Copenhagen wants to become “the world’s best city for cyclists” by 2025. The municipality has an ambitious strategy. Critics say the city invests too little
By Thomas Balbierer
Copenhagen is considered as the example of a bicycle-friendly metropole in Europe. When German city planers and politicians debate about the situation of cycling infrastructure, they most likely end up saying: “Look at Copenhagen!” And indeed, the roads in the Danish capital are paved with cyclists. The bike has an iconic status. Official statistics say that 43 percent of the commuters in Copenhagen go to work or school by bike.
That, however, is not enough for the municipality. It wants to increase the number of cycle commuters up to 50 percent by 2025. The ambitious plan is part of Copenhagen’s bicycle strategy. By 2025 the city wants to be “the world’s best bicycle city”. To reach that goal, the city has to invest between 1,9 and 4,8 billion kroner (254 Million to 643 Million Euro) in infrastructure, the municipality estimates.
Copenhagen invests 75 million kroner into cycling infrastructure next year
On Monday, Sep. 10th, the city presented the budget for 2019. It allocated 75 Million kroner (10 Million Euro) for developing the bicycle infrastructure. The money is used for building new lanes, making existing tracks safer and creating more parking space. According to the Cycling Embassy of Denmark (CED), a network that represents Danish bike culture globally, a new bike track increases the cycle traffic by 10 to 20 percent.
The city council praises its efforts to improve the cycle conditions: “With the 2019 budget, the parties wish to continue the high level of ambition, when it comes to investments in the bike infrastructure.”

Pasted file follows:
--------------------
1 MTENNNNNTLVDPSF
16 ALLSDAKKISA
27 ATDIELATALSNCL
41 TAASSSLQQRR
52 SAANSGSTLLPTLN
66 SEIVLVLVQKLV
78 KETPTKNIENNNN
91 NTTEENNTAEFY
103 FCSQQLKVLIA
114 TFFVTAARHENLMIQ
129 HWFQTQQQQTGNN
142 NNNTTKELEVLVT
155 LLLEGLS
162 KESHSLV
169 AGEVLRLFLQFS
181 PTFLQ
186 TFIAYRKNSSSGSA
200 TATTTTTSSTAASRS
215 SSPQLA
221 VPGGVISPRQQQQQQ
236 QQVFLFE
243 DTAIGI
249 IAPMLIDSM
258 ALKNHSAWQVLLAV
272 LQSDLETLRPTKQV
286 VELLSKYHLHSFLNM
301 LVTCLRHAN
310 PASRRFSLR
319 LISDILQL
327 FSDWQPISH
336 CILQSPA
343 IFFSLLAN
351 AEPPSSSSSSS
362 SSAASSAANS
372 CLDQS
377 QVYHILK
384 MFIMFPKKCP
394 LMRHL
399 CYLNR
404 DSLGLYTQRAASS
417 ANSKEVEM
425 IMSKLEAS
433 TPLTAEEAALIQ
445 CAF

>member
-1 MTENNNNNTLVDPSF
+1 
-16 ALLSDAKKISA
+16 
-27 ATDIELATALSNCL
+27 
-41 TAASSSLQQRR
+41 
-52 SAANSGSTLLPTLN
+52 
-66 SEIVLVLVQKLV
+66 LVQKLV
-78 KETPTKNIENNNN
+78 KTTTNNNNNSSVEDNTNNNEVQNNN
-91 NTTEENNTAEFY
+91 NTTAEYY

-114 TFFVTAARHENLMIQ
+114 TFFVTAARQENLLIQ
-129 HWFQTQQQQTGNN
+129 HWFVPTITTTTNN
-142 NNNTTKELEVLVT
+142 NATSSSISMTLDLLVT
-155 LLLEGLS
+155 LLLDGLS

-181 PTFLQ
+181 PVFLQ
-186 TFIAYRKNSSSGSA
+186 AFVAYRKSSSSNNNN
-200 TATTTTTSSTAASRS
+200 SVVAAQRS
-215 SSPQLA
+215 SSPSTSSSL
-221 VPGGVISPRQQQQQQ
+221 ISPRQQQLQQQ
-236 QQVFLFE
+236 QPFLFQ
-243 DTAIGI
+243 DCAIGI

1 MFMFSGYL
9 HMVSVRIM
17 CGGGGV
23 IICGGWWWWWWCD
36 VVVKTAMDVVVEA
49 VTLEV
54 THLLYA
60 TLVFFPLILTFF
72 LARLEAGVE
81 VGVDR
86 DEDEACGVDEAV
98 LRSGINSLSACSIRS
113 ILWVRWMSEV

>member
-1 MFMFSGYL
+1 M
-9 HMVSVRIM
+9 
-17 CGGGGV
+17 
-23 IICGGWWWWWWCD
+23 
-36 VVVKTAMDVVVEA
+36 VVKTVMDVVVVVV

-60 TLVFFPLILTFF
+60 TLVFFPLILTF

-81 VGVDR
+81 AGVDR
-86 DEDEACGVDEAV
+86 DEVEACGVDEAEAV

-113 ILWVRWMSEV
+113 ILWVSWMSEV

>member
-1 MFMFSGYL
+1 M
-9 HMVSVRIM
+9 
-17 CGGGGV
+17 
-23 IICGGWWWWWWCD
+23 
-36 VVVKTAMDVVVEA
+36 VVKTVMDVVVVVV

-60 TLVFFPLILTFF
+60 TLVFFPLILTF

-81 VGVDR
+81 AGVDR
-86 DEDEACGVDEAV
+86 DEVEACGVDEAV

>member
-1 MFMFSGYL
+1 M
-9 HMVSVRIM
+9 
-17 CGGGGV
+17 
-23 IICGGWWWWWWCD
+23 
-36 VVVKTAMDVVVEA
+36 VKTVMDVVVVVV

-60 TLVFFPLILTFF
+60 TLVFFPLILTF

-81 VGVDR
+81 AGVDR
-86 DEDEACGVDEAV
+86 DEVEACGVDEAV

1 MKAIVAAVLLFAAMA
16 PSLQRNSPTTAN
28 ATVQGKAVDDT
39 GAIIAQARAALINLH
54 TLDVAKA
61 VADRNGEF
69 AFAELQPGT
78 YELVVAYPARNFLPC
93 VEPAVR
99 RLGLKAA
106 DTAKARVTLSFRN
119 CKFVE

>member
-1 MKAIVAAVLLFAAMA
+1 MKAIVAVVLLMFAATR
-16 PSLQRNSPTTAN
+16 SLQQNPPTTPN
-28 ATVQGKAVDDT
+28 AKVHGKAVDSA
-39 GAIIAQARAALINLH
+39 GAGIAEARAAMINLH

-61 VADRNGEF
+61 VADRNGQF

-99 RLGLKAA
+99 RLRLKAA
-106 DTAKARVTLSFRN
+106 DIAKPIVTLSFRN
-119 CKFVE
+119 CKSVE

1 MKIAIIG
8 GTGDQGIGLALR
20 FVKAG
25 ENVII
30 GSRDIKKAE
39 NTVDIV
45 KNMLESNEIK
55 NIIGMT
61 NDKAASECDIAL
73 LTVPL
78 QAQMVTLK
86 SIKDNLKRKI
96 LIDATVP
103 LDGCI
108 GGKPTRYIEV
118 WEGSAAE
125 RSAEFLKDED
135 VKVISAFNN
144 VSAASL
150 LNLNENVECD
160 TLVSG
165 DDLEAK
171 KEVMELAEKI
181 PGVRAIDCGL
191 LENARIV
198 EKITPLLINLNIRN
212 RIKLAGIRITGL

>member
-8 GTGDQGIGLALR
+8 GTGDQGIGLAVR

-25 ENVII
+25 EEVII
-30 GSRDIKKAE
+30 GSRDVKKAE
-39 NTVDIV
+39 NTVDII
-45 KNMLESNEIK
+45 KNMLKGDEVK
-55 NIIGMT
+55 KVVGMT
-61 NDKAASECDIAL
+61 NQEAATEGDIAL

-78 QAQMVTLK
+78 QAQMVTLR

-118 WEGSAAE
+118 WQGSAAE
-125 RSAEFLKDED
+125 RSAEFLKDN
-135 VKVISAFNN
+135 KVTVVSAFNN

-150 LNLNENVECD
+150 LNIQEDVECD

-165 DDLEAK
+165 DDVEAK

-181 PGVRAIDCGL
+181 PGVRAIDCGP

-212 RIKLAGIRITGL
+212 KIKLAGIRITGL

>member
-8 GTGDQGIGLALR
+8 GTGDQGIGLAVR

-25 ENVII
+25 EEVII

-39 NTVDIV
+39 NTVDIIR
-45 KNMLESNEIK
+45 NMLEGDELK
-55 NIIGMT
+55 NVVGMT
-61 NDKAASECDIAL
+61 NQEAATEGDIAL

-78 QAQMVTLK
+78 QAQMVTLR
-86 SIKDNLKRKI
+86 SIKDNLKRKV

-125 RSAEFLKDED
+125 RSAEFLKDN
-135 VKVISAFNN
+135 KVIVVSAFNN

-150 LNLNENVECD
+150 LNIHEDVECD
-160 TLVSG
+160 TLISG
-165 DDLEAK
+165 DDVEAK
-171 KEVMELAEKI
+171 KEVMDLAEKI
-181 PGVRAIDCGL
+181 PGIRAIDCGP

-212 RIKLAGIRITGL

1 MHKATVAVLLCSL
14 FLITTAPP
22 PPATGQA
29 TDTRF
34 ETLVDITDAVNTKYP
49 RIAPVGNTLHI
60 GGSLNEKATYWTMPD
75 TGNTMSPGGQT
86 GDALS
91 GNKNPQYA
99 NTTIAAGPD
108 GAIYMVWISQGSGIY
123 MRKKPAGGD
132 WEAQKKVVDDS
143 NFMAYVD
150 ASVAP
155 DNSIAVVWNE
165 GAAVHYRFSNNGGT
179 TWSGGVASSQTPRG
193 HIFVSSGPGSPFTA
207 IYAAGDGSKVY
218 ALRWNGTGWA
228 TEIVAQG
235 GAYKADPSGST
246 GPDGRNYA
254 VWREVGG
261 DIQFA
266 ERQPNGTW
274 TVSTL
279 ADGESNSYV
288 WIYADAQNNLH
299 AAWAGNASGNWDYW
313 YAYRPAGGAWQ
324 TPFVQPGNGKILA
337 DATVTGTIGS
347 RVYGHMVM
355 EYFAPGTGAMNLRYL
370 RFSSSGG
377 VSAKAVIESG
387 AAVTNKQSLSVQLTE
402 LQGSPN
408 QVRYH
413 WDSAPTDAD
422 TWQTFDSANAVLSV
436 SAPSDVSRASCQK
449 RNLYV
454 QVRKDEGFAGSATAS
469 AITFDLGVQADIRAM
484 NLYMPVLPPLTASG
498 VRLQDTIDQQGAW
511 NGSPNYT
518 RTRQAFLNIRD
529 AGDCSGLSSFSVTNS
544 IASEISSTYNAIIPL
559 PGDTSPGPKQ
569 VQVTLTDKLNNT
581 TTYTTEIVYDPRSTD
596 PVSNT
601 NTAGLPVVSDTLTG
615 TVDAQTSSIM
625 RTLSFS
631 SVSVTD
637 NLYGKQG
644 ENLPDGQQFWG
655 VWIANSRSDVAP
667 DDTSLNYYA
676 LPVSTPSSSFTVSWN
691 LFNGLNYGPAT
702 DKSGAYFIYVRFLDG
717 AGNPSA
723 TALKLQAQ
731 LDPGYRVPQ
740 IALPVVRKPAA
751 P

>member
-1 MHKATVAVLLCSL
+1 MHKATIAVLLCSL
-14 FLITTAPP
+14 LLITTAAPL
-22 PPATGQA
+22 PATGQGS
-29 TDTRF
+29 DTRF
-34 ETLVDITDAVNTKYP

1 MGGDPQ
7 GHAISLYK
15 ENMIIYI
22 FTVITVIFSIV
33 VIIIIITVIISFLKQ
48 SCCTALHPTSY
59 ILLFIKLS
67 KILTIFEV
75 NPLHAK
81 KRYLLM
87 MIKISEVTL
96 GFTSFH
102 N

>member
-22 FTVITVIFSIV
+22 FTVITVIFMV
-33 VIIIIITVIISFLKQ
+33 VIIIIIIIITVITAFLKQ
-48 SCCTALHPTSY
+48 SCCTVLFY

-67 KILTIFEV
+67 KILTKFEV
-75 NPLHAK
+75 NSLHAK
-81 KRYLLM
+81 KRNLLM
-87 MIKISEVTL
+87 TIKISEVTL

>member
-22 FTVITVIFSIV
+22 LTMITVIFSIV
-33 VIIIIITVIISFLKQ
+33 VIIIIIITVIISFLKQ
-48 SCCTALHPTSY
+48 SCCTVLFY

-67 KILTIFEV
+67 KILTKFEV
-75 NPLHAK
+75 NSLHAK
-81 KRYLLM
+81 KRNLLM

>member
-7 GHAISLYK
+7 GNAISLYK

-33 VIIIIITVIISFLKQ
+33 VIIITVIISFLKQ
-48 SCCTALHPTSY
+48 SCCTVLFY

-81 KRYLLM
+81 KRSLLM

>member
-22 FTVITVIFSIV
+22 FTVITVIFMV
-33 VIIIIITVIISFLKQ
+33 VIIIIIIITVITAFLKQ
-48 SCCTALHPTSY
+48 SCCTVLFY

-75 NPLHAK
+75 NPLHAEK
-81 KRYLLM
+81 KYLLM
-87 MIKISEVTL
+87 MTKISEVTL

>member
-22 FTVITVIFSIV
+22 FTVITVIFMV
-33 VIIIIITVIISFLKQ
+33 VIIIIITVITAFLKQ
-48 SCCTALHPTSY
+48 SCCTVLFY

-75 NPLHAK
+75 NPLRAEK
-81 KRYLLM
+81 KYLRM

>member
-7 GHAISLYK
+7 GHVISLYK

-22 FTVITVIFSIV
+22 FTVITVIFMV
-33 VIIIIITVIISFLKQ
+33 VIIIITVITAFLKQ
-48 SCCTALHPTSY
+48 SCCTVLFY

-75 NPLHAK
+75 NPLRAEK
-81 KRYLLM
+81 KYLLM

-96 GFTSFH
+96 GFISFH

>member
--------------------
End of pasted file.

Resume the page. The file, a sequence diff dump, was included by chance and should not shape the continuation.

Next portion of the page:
Cycle-expert Erik Hjulmand doubts that the city can succeed like this
But even in the cycle paradise Copenhagen not everybody is happy. The public investments are not high enough, criticises Erik Hjulmand, head of the Copenhagen Branch in Danish Cyclist’s Federation. He doubts that Copenhagen will reach the 50 percent goal of cycle commuters if it does not spend even more money. “We think, that if the municipality doesn’t invest more money and more willingness to improve cycling conditions in general, the share won’t rise. The best we can hope for is avoiding a decrease”, Hjulmand says.
To a foreign audience the debate might appear as a luxury problem. But, the bicycle is the most important vehicle for Copenhagen’s citizen. It is used for commuting, transporting and leisure. Even in winter most of the Copenhagens continue cycling.
Different from other countries in Europe, Denmark has a very well built out infrastructure for bikes – at least in bigger cities like Copenhagen or Aarhus. Cyclists ride on a separated track, have their own traffic lights and are prioritised road users.
Hjulmand proposes a congestion charge for cars entering and leaving the city
But to evolve from “good to excellent” Copenhagen must do more, demands Erik Hjulmand from the Danish Cyclist’s Federation. Especially for commuters who come from the outside of Copenhagen. “If more super cycle routes leading into Copenhagen were build, if more cycle lanes inside Copenhagen were widened and if a congestion charge for travelling in and out of Copenhagen by car would be introduced, we think that it would be possible to reach the 50 percent goal”, says Hjulmand.
Designer and city planner Mikael Colville-Andersen sees another problem that is getting even bigger with more cyclers. “Congestion on the cycle tracks — even the widest ones — will become a problem unless the city reallocates more road space for the dominant transport form in the city”, the designer writes in an article for “The Wire”.
But looking at the problems, nobody should forget about the high level these discussions rise from. Colville-Andersen’s company Copenhagenize Design regularly ranks the 20 most bike-friendly cities in the world. And who is in the first spot?
Here you can find Copenhagen‘s 2019 budget: https://www.kk.dk/sites/default/files/uploaded-files/budgetaftale_for_koebenhavn_2019_-_aftaletekst_0.pdf
Copenhagen’s annual account on 2025 strategy progress (only in Danish language): https://international.kk.dk/sites/international.kk.dk/files/cykelredegorelse_2018.pdf
This article was written for a German audience